spanish that sounds like a fine afternoon spent at a nobleman’s estate,
"The gentleman shall refrain from offering advice on selecting
candidates. You, sir, are damaging the electoral process."
He stopped immediately. I flagged down Laura and told her the story.
Then I reported it to the electoral unit head. He was shaken and
surprised, but as Agustín is clearly the "go-to-guy" at this polling
place, I have my doubts about how this will be resolved. It’s kind of
like when a hotel says to you, "Yes sir, we’re really sorry about that,
you can be assured that he will fired immediately."
I figured I didn’t have much pull and myself being a newcomer, it would
have been an uphill battle. All I had at that point were threats and
pieces of paper. I started to hatch a plan.
Earlier, the director of the polling place had expressed interest in
Laura and myself to help with the general elections next November. We
are young and involved, contrary to the older folks that always seem to
run these things. I had been cagey, expressing reservation. I didn’t
want to get chummy with these people. They were after all, enemies for
How do I remove Agustín from his position as chief purveyer of fraud in
Barrio Tortugo? How do I get rid of this little latin dictator wannabe?
It would have to wait, as the day was only half over and there were
ballots to be cast. Mostly the people coming through were extremely
uneducated, lazy, borderline shouldn’t-be-allowed-to-vote. It was a
pretty depressing affair. These are the people who are deciding the
future representation of Puerto Rico. These same people who are
complicit in fraud, who haven’t taken the time to read up on the
candidates, and resort to trying to get away with cheating. Good thing
the teacher was there. It was shameful. I should have punished them to
write a thousand times on the chalkboard, "I will not cheat the
electoral process. I do not wish to live in Haiti."
After all was said and done and all the ballots were cast, it fell upon
Laura and myself to observe the counting. It is still a hand counting
system here in Puerto Rico. It works pretty well. The polling places
are divided up sufficiently that the results come in for over 1.5
million votes cast in just a few hours.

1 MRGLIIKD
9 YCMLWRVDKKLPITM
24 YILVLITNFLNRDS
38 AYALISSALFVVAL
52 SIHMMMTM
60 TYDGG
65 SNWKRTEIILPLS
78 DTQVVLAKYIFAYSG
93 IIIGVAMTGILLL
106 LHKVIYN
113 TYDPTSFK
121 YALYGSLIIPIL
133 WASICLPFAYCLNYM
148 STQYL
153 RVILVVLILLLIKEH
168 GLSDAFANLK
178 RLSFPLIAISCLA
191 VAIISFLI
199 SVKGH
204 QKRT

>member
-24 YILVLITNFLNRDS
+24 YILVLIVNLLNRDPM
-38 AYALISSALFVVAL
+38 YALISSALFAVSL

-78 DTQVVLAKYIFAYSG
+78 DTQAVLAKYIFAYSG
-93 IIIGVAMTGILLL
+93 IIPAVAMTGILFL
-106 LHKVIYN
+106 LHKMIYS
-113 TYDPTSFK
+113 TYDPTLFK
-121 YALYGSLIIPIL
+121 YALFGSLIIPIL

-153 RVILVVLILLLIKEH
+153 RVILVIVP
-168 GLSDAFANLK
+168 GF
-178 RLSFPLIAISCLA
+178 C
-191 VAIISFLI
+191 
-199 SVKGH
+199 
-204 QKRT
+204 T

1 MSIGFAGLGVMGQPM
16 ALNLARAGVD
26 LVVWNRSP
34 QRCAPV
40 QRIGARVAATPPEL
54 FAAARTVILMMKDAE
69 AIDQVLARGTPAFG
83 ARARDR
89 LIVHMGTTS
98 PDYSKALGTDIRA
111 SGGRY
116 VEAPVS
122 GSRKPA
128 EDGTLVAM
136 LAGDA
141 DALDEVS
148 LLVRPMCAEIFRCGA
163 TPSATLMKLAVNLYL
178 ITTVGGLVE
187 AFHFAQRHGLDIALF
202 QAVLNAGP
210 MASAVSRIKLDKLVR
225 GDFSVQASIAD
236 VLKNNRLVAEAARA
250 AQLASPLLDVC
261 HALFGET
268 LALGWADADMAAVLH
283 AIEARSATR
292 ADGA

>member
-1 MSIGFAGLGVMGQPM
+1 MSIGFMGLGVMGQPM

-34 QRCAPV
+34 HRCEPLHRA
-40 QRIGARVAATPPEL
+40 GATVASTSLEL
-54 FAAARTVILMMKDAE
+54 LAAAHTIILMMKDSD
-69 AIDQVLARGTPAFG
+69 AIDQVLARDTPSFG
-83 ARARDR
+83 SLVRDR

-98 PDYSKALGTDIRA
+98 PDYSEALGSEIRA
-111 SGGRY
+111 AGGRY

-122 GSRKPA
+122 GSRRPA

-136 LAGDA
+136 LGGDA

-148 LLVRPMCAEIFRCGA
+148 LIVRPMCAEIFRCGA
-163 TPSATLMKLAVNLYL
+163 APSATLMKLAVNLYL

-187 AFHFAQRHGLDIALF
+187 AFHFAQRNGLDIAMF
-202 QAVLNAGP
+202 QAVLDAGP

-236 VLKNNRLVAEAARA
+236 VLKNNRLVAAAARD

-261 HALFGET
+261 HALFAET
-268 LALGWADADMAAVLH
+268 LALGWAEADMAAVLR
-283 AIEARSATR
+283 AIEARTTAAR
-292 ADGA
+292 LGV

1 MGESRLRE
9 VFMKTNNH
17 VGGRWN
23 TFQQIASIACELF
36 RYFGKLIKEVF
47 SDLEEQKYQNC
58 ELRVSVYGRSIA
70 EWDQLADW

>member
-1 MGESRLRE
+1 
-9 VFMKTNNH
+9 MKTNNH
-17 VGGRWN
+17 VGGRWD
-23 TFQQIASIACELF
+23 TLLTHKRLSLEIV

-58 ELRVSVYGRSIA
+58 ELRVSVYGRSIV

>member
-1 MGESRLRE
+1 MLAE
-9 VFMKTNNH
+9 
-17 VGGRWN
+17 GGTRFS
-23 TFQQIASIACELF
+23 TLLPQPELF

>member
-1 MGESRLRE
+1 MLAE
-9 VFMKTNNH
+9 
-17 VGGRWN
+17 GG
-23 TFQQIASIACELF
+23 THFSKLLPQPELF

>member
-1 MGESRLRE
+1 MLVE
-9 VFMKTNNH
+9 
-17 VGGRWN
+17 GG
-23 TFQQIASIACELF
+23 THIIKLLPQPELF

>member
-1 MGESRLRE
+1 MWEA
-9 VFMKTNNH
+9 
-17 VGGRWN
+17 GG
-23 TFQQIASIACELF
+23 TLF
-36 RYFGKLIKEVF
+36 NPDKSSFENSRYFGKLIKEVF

Agustín was getting no end of pleasure handing us stacks of ballots to
count and sort. He was like a grand arch-duke waving about his servants
while he dealt with important matters, such as the bloom on his roses.
Laura and I didn’t protest the counting of the ballots for our
gubernatorial candidate. We had a vested interest.
It soon became apparent that our candidate was losing by a landslide.
3-1. My heart sank. After so much effort, so much toil, is this how it
is to end? Napoleon has returned from St. Helena… even after so much
ruin, he is still a strong-man. So it is in Puerto Rico, Rosselló, like
Napoleon, conquered much in his early years only to meet his Waterloo
and seek the refuge of exile. Our Napoleon, however, has seen fit to
come back from his exile and save us. And our candidate? Carlos
Pesquera was like the honest reformer trying to put back together the
country Napoleon had destroyed. All the people can remember is the
glory of the past. The poor want heros, glory, not reform.
After "helping" Agustín count most of the rest of the election results
too, I became increasingly frustrated by his lack of graciousness,
laziness, and assumption at our servile role. I told Laura, I’d had it. We’re
out of here. Look at these people. We’re just observers and we’re doing
all the work. They’re just sitting there watching us like slavers. They
can stay up to 3am for all I care. We’re out of here.
On the way out, I told the director of the polling station, "Here’s the
deal, Marcos. You get rid of Agustín, you get both Laura and myself.
That’s the deal. Two for one."
He jotted down our number and we were on our way.